It boasts a Piano Lounge; a dining room ("The Drawing Room"), open for breakfast, lunch and supper; a wood-panelled library "of books that reflect many of our members’ interests in art, literature, film, theatre, architecture and design"; a film screening-room and entertainment space known as the Loft; a further private dining-room seating up to 14 people and a cigar-terrace.[11]

Its director is Fernando Peire, the former senior Maître d' (star of the Channel 5 TV series The Restaurant Inspector).[12]

The Ivy CollectionEdit

In 2011 the company planned to open the first Ivy Café, in London's Mayfair;[13] however, this did not take place.[14]

Since 2014 the company has opened over 30 spin-off restaurants, the Ivy Collection, known as Ivy Cafés and Ivy Brasseries.[15][16]

See alsoEdit

ReferencesEdit

  1. ^ Matthew Fort (4 November 2010). "The Ivy: dine with the stars". The Guardian.
  2. ^ David Ellis (17 February 2016). "The Ivy Kensington Brasserie – tried and tasted". Evening Standard. Retrieved 3 December 2019.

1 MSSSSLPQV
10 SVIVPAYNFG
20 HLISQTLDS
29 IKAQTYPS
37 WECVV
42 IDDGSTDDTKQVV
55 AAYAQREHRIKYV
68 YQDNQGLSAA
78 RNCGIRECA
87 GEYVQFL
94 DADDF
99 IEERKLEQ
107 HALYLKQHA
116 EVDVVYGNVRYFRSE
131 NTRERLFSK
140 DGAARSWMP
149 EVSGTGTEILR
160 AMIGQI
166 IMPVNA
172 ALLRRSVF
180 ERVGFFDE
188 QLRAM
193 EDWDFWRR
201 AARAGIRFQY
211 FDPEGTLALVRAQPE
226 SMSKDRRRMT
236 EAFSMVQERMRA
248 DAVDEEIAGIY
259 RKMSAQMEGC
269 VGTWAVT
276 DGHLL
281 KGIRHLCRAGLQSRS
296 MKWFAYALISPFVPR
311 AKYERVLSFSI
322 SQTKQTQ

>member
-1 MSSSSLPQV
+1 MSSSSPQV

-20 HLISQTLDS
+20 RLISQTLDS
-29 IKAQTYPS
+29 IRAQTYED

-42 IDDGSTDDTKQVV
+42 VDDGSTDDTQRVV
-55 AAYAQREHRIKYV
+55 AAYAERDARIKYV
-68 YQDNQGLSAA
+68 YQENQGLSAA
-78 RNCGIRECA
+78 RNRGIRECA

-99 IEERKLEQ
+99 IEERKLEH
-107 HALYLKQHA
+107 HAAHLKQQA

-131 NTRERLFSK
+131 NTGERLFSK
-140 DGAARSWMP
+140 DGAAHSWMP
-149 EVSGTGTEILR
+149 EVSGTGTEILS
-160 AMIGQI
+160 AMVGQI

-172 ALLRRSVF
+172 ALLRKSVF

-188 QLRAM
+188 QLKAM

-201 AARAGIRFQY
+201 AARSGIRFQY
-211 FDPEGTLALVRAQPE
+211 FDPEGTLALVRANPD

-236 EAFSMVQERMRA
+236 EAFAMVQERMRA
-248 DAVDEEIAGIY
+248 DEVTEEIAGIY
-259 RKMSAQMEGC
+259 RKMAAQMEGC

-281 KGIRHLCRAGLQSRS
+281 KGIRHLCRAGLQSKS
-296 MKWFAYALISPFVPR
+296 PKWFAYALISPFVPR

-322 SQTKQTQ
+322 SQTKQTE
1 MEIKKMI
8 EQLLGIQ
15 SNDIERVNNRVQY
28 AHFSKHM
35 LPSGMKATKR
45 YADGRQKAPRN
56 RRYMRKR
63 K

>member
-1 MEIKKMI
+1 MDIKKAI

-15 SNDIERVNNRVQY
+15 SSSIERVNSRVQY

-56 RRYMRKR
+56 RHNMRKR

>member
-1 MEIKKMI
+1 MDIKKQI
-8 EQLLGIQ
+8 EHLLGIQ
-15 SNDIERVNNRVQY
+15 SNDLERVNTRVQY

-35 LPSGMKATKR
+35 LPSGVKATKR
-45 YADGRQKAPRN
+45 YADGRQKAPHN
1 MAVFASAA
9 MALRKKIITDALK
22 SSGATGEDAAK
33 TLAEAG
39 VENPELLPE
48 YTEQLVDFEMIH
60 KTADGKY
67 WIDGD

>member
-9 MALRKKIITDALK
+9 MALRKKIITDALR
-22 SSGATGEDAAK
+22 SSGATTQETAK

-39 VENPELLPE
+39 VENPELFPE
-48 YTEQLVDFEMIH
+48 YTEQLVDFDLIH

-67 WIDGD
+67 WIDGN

3. ^ a b Matthew Fort. "The Ivy: dine with the stars". The Guardian. Retrieved 9 December 2014.
  4. ^ Great West End Theatres episode 5. St Martins Theatre
  5. ^ Morley, Sheridan (1986). The Great Stage Stars. London: Angus & Robertson. ISBN 0816014019.
  6. ^ "Dress Code". The Ivy. Retrieved 23 July 2019.
  7. ^ A A Gill. "The Ivy: The Restaurant and its Recipes". Hodder.co.uk. Retrieved 9 December 2014.
  8. ^ "The Ivy". Londoneats.com. Retrieved 9 December 2014.
  9. ^ "The Club at the Ivy". The-ivyclub.co.uk. Retrieved 9 December 2014.
  10. ^ "Talk of the town: The Ivy Club's entrance is so white that it feels as if you're walking into a huge iPod". The Independent. Retrieved 9 December 2014.
  11. ^ "The Club at the Ivy London – Private Club Interiors – Martin Brudnizki". Mbds.com. Retrieved 9 December 2014.
  12. ^ "The Restaurant Inspector". Five. Retrieved 9 December 2014.
  13. ^ "Caprice Holdings To Launch Ivy Cafe". Food Service News. Caterlyst. 14 April 2011. Retrieved 9 December 2020.
  14. ^ https://www.bighospitality.co.uk/Article/2014/10/16/Richard-Caring-to-launch-Ivy-Market-Grill
  15. ^ https://www.bighospitality.co.uk/Article/2019/05/03/The-Ivy-Collection-sees-turnover-double-amid-expansion-drive
  16. ^ https://www.thecaterer.com/news/restaurant/the-ivy-collection-moves-into-the-big-league

External linksEdit

Coordinates: 51°30′47″N 0°07′42″W / 51.513020°N 0.128402°W / 51.513020; -0.128402